It’s the final hours of 2017 and I’m listening to the soft breathing of my husband and (not-so-soft breathing) dog as they snooze, competing for space on the couch.
We are all worn out. The dog got multiple walks in snow that balled up in between the pads of her feet. My husband rode his bike on snow-covered backroads and shoveled the long driveway at the cottage multiple times, ensuring we don’t get stuck here tomorrow when we go to leave. I got to use the snowshoes that replaced an old, broken pair last winter (but never got used because the snow stayed away), snow-shoeing for nearly three hours on a deserted lunar-landscape of a beach. I shot my last two rolls of film for the year–one 120mm slide film, something I’ve never shot before and an expired Ilford SFX 35mm, opting for a red filter and again, a risk as I haven’t explored that kind of film before.
It’s New Year’s Eve and we sure know how to party.
There’s a fire in the fireplace, my feet just inches away. I’ve binge-watched three episodes of Black Mirror, which is dark and fitting (I think, anyway) for a place like this, a stretch of beach that few inhabit in the winter. I can hear the wind and the waves, and the nearly-full moon made a short appearance before the clouds swallowed it up a few hours ago.
It is desolate here. When Lake Michigan tells you you’re not wanted, you best believe her. Tomorrow we’ll leave and the house will be winterized and I won’t see the ice buildup, the drifts that cover the doorways, the unpassable driveway. By spring it’ll be chillingly cold but the snow will have left no trace, other than a re-carved and freshly scrubbed beach. It’s how it works here, the seasons cycle and refresh. I hate to be away.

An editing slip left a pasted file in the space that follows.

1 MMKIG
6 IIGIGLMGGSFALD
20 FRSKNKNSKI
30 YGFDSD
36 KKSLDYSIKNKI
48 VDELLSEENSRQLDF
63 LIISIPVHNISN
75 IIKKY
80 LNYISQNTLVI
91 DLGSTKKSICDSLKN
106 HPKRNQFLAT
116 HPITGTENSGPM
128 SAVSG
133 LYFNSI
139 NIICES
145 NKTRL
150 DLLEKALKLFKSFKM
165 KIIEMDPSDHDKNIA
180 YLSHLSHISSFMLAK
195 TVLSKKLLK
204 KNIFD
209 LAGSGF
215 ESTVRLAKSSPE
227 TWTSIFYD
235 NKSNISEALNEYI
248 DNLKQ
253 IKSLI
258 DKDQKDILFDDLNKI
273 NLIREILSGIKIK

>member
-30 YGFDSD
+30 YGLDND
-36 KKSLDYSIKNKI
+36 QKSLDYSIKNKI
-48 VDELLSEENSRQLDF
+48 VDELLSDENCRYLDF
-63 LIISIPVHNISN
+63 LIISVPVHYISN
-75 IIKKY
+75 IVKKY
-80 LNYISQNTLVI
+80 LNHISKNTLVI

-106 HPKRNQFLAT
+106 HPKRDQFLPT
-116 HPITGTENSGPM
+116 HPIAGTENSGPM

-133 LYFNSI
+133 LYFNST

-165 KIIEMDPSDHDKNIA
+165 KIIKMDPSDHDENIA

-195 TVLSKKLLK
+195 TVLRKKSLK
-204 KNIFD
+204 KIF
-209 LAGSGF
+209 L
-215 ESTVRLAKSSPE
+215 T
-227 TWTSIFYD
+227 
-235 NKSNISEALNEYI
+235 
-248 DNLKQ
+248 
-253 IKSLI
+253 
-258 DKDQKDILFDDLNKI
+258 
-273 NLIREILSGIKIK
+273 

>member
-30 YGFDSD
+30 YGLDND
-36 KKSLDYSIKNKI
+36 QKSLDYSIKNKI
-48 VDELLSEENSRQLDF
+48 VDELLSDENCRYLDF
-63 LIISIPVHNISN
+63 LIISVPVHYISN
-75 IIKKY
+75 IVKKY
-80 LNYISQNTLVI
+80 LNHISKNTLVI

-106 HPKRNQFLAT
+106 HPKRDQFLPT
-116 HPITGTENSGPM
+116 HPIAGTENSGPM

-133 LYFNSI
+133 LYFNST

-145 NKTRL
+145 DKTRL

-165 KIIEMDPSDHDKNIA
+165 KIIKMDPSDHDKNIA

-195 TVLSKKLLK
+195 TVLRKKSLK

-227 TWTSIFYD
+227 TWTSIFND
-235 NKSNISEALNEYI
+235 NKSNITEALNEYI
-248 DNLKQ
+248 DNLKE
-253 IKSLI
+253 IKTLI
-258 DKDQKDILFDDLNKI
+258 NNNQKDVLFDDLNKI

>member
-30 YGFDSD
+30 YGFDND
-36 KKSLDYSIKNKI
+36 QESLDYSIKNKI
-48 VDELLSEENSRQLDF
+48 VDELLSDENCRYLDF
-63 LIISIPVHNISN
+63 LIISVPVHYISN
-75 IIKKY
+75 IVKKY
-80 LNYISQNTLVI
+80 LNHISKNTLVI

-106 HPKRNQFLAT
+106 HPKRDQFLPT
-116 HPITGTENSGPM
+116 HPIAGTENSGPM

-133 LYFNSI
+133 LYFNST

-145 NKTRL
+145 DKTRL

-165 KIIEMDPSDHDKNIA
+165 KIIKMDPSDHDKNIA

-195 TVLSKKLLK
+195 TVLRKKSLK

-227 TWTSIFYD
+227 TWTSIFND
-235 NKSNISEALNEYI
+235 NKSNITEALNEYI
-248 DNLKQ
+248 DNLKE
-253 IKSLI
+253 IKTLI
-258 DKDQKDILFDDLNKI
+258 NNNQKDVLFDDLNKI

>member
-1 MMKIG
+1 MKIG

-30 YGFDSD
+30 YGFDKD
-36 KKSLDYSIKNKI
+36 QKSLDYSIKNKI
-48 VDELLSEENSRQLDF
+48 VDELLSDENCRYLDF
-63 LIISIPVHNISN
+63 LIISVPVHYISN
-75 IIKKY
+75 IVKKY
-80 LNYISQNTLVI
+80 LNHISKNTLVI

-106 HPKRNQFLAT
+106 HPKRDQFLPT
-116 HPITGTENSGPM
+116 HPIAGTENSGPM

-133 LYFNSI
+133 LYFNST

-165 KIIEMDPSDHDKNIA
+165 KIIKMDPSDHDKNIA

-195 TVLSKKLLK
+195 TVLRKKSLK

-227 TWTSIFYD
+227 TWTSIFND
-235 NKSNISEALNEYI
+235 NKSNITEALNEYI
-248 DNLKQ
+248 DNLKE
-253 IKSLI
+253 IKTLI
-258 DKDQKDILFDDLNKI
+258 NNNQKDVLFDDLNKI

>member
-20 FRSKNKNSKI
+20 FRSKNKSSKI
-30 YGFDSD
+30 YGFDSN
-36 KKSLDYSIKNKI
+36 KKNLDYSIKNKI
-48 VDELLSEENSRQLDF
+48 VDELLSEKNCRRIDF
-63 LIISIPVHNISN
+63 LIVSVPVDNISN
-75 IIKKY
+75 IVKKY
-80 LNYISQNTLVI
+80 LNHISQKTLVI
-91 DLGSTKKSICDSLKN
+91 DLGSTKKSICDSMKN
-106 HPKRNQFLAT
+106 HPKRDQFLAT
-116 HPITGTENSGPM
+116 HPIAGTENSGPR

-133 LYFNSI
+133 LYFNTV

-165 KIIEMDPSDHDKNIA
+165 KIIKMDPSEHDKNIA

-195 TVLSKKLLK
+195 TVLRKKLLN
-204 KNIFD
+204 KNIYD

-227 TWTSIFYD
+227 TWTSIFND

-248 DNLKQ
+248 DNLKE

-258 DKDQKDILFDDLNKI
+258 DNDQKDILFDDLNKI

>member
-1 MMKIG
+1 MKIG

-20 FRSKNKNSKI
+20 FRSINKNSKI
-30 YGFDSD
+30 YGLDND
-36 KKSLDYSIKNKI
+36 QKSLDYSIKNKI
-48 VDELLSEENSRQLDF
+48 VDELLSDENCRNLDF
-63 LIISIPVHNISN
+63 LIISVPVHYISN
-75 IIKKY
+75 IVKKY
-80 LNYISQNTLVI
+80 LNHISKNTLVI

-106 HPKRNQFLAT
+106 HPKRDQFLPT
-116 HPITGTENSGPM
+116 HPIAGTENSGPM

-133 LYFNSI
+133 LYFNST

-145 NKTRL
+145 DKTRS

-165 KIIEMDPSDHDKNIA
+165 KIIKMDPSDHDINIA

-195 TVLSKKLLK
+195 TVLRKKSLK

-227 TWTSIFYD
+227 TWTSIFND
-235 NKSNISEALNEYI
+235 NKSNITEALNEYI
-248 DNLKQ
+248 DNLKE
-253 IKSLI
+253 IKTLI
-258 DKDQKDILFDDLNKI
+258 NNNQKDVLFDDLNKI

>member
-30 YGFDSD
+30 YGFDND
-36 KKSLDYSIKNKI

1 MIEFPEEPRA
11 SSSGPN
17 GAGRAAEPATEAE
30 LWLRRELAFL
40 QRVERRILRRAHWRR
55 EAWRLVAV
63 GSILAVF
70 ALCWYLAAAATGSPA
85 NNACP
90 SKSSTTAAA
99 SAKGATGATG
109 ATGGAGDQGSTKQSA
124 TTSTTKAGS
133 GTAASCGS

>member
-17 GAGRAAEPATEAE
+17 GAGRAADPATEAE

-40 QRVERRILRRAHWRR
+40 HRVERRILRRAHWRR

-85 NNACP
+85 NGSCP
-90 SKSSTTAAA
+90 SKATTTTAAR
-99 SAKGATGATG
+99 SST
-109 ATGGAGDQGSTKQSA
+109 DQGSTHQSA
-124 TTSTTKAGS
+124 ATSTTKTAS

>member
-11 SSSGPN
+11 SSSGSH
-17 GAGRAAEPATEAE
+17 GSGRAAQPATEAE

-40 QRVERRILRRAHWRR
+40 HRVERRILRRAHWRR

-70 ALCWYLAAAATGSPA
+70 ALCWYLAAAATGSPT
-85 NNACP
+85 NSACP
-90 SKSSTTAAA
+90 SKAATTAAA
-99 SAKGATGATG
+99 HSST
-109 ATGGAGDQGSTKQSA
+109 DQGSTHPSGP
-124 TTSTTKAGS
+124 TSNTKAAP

I am cherishing the quiet of these last few hours of 2017.
I feel doubly responsible to consider each new year as a fresh start. For one, the calendar tells me there is a new year and for two, my birthday is just a week later. Two chances for a fresh start; two opportunities to consider what I’m holding on to that no longer serves me or makes me a better human, or that is impeding my relationships, my peace, my life.
Oh, am I holding on to some crap. Papers and books from college. Trinkets that won’t be used or displayed. Pots, pans, mugs and glassware that I don’t love and don’t use.
The catch-all places in my house are stuffed, and it is this I have to face in 2018. My office closet (disaster). The furnace room. Kitchen drawers. The pantry and spice cabinet. The storage space under the stairs. Bedrooms that hold the remnants of my children’s youth.
I know I’m not alone, and I know that what might feel insurmountable to me (like my office closet) might be nothing compared to someone else’s closet, garage, or studio that they are facing clearing out. Somehow that doesn’t make me feel much better when I open that closet door, reach in to begin, and then shut the door again in panic.
But I don’t know what to do with the stuff I don’t know what to do with. You know? Papers from my kid’s elementary schools. Old bits of mail. Boxes or receipts from electronics. Typewritten papers from college with notes I might want to read again (like the note from my poetry professor, who wrote encouragements like “Now you’re cooking!” and “yes! you got it!” in the margins of my poem analysis papers). What do people do with the stuff they might want to revisit but don’t need to use every day? Pack it away and deal with it later? Toss it and never look back?
I’m going to make a start, at least. Donate or sell the two cameras I have that aren’t working. Get into that closet. One kitchen drawer/cupboard, one basement shelf, at a time. Designate a space for the important papers from my children’s school years and toss the non-important ones, like those old field trip permission slips still jammed into kitchen drawers. I’d like to end 2018 feeling at least a little bit more organized than I’m beginning it.